Marketing Summary

588 WordsJul 28, 20143 Pages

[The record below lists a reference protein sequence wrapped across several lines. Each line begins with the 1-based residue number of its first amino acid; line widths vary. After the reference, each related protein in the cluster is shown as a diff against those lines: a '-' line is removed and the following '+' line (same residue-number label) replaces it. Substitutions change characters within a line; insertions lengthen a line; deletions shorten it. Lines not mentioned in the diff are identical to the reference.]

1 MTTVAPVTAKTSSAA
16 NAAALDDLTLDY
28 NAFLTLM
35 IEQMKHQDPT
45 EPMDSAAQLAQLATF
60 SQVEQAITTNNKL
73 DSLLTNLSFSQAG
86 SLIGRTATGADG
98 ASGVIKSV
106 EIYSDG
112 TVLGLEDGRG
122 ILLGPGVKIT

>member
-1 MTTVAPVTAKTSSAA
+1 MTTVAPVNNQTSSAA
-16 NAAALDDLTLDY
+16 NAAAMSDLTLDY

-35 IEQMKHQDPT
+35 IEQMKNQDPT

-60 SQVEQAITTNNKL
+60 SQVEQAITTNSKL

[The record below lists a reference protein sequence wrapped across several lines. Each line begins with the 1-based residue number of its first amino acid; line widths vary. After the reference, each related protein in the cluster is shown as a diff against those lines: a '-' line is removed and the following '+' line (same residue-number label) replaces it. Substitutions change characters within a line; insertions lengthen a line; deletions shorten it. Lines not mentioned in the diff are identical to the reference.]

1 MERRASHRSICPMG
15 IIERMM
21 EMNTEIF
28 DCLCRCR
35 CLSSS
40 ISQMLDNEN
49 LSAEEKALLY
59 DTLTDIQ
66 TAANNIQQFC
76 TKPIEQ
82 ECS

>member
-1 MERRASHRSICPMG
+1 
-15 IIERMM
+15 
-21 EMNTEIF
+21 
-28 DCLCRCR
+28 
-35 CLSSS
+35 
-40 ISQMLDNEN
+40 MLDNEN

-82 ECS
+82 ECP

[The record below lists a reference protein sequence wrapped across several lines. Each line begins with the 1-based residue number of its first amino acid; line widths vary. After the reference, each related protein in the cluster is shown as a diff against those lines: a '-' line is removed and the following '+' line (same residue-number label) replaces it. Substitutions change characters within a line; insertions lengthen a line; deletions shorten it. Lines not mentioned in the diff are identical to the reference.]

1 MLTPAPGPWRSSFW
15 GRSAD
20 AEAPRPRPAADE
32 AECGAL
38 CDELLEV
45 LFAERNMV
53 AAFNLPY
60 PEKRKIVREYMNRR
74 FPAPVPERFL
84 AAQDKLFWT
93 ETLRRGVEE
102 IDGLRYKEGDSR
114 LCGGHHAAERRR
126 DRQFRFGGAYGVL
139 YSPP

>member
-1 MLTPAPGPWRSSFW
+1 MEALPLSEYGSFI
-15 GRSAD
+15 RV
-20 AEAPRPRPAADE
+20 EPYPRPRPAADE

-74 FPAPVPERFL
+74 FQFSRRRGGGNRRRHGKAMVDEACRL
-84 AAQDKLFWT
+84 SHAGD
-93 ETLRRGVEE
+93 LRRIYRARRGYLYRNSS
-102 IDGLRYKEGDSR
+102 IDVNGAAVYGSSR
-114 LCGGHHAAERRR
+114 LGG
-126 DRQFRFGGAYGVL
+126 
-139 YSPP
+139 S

Market Summary Wine consumption is on the increase in the United States. In 1998, wine beat out coffee as the favorite meal time beverage. In the wine industry this is phenomenal. As the population is aging, the wine demand is tremendously boosted. Per capita, consumption of wine increases with age, with consumers younger in age drinking only 6.6 bottles per year. Consumption peaks at 16.4 bottles annually among adults 50-59 years old. Baby boomers, more than any other previous generation, view wine as a simple, affordable luxury. Given that the strongest growth in population over the next 10 years will be among these adults, who currently consume about 40 percent of all wines. "The aging demographic transformation is going to continue for the next 15 years, and the traits of this population as they shift into their older years of life fit wine to a ‘T'" (www.bplans.com). Interestingly, their children, today's echo-boomers, make up another population group that will experience rapid growth over the next decade. U.S. sales of wines priced at $10 to $14 a bottle have climbed 14 percent over the past 12 months, and sales at $25 a bottle (and up) have grown 18 percent. The trend is expected to continue. The number of wineries has multiplied from 55 in 1985 to 306 today in New York alone. This has created many jobs, investments, new tourism and of course new taxes for New York. The wine industry generates more than $3.76 billion annually in economic benefits to the State of New York. To help to get my winery started and established, New York provides funding through the state that matches the private sector dollars. Today the grape and wine community is the strongest growing industry of the agricultural and tourism sectors, which are major parts of New York State’s economy. Annual Economic Impact: $3.76 Billion New York’s grape juice and wine products,

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